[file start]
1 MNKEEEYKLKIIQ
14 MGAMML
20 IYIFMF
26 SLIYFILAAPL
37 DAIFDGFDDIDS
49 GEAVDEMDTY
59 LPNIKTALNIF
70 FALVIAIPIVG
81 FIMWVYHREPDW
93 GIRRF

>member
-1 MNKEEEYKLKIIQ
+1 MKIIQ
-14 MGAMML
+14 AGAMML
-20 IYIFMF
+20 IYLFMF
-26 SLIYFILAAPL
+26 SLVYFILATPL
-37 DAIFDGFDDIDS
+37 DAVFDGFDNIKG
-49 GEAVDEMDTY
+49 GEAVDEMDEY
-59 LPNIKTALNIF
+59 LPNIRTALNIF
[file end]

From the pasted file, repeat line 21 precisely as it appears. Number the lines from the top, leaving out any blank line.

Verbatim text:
+37 DAVFDGFDNIKG